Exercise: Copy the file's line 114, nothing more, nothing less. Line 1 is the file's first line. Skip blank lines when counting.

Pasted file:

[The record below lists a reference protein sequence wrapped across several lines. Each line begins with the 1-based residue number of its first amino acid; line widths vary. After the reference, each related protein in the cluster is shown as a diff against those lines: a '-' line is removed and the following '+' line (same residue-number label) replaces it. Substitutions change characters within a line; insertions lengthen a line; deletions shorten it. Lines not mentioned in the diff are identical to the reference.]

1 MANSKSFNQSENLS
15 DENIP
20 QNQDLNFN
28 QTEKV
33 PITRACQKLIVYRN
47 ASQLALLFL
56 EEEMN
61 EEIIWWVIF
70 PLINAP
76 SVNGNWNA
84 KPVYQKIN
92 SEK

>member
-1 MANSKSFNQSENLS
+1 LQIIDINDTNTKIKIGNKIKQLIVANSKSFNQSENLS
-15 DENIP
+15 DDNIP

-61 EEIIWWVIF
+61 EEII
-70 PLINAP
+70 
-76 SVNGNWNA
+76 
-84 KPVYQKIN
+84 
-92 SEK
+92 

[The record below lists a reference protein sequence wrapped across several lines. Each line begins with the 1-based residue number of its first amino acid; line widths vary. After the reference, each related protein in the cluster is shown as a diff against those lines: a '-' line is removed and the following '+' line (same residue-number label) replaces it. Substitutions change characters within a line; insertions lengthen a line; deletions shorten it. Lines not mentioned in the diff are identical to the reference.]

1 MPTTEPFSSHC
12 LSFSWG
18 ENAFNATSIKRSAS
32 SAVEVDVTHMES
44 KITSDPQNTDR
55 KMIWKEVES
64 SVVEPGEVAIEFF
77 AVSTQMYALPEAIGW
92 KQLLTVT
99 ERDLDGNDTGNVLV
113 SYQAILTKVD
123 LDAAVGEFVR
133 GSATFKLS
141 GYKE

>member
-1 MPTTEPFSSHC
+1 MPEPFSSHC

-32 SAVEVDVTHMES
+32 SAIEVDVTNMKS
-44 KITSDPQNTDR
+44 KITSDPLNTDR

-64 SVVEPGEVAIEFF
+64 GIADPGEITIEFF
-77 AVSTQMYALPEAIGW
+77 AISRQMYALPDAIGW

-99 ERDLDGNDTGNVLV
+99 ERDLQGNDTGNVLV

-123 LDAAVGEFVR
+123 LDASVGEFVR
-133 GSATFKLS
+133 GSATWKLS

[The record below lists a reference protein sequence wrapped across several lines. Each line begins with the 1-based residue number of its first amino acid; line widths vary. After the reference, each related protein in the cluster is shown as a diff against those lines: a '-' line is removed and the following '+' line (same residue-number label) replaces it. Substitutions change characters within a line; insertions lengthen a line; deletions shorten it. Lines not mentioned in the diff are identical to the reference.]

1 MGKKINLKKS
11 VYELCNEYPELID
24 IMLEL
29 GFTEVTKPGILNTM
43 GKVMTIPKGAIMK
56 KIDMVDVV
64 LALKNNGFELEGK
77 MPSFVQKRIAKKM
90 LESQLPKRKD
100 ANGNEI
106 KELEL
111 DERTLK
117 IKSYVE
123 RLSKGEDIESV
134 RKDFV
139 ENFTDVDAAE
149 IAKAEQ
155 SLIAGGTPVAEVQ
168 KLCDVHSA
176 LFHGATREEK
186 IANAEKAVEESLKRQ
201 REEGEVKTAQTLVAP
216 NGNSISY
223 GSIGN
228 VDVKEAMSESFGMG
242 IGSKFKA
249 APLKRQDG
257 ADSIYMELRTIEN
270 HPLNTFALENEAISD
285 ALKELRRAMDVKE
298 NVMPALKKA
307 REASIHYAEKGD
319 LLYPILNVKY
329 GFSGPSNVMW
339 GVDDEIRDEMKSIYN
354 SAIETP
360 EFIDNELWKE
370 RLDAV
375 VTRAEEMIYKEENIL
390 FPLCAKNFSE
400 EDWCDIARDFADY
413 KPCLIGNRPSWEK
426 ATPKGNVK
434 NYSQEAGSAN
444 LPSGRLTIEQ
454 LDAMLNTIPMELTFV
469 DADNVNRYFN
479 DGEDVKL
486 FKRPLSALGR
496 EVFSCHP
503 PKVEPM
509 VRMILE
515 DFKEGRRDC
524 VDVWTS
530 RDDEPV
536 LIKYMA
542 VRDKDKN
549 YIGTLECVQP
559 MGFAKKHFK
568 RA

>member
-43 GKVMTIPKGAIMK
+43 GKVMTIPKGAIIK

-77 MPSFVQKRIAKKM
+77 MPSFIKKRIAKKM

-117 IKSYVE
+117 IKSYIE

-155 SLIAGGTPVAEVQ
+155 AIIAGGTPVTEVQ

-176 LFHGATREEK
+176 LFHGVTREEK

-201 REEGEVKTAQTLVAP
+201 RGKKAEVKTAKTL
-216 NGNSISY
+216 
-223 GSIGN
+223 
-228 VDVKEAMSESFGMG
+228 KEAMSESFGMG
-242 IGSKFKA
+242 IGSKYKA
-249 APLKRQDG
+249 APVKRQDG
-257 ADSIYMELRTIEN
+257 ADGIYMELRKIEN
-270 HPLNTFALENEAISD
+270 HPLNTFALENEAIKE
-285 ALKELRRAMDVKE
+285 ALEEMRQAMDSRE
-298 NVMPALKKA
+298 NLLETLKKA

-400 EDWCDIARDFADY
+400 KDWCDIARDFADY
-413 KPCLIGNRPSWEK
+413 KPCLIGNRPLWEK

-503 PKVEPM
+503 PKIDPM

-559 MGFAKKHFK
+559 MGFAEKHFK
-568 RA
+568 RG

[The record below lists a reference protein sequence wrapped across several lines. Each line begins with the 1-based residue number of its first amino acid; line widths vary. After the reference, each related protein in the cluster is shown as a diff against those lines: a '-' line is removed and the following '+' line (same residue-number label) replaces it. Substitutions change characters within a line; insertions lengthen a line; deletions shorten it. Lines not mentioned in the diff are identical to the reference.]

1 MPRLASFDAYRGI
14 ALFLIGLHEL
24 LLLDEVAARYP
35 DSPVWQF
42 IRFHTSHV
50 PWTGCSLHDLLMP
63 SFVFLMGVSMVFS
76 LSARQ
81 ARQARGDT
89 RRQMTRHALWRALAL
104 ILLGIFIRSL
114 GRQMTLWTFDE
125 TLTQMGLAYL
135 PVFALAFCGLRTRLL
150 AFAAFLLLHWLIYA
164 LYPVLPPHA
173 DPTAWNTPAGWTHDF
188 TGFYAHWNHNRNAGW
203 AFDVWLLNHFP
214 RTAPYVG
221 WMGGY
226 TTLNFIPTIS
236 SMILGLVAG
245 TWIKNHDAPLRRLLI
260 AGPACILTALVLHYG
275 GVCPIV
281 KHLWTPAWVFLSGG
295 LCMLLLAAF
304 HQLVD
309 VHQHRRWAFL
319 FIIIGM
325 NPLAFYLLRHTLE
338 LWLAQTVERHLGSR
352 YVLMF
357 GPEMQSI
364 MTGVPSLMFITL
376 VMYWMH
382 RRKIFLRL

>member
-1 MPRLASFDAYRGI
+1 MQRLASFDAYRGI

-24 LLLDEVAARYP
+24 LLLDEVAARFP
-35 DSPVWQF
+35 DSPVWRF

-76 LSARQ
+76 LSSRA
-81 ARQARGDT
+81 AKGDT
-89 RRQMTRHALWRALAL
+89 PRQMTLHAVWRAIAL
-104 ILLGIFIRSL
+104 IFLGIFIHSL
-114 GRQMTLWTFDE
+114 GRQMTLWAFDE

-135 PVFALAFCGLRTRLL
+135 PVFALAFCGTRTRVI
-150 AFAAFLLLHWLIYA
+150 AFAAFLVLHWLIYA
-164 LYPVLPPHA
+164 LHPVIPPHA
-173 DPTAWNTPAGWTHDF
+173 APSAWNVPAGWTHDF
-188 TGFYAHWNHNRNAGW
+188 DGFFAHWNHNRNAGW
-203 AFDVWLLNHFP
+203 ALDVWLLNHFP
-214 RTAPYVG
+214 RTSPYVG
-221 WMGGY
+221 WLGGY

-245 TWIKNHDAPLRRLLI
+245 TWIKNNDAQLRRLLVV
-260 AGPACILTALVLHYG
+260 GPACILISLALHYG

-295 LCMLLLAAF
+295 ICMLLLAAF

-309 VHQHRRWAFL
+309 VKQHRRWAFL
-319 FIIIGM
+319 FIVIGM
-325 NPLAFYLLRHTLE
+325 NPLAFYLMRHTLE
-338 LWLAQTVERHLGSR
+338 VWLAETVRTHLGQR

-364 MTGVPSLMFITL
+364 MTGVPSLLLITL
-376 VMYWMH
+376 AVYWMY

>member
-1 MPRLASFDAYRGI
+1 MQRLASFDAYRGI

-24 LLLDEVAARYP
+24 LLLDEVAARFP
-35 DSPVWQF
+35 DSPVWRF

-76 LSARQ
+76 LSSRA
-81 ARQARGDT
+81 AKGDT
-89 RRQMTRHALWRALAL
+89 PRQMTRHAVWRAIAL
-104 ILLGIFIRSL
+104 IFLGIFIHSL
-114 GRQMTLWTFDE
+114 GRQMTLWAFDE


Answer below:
515 DFKEGRRDC